INTERPAL - the Palestinian Relief and Development Fund – had given the Board 14 days to apologise before instigating legal action for defamation. So far, an apology has not been forthcoming even though the 14-day deadline has expired.
The Board ran into trouble earlier this month when it issued a press release on its website saying it had written to foreign secretary Jack Straw calling on Hamas, INTERPAL and other "terrorist organisations" to be banned.
In August, INTERPAL was accused by the US of funding the radical Palestinian group Hamas.
Three days later, the British government reacted by asking the Charity Commission to launch an investigation into INTERPAL’s activities, during which time the charity’s assets were frozen.
INTERPAL was given a clean bill of health on Wednesday.
“In a climate where such public vindication has been given by authorities it would be surprising if a private body sought to establish anything different,” said Cameron Doley, a defamation specialist and partner at much feared British law firm Carter-Ruck. He is representing INTERPAL.
“They have made proposals that I will be considering with my client. If those proposals result in a settlement. This would then be made public,” Doley added.
Ibrahim Hewitt, chairman of INTERPAL’s board of trustees, dismissed the US allegations in August. He took aim at the British government and said he was dismayed Britain had folded under US pressure to launch a politically motivated crackdown.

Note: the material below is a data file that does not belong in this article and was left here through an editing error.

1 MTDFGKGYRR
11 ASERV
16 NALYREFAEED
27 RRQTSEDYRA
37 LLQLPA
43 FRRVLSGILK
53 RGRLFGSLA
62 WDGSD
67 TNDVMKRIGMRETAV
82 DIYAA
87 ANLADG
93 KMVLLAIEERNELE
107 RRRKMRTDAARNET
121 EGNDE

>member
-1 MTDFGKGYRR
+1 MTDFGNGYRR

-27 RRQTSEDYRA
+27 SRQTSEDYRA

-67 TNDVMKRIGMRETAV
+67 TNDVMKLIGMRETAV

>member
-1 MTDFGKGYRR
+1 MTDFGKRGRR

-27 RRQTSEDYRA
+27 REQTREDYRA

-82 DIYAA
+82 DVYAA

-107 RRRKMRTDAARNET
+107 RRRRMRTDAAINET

"They haven’t yet formally apologised," Interpal chairman Ibrahim Hewitt told Aljazeera.net.
"The lawyer has said they are prepared to (apologise) though the wording has yet to be agreed.
“INTERPAL is a politically neutral, British charity that the Charity Commission has recognised in the past as having no links to any terrorist groups,” added Hewitt.
“As a British citizen, I’m appalled our government appears to have surrendered its sovereignty on issues such as this,” he said.
After this week's decision Hewitt said “Once again, allegations of misuse of funds against INTERPAL based, apparently, on unsubstantiated media reports and not solid intelligence, have been discredited.”
INTERPAL was first targeted for investigation in 1996, when its accounts were frozen after Israel accused the charity of funnelling cash to Hamas. But a two-month inquiry by the UK charity watchdog cleared it of any wrongdoing.
The British Jewish Board of Deputies declined to comment on this latest development to Aljazeera.net.
INTERPAL was created in 1994 and donates packs for school children, food parcels and is involved in sponsorship schemes.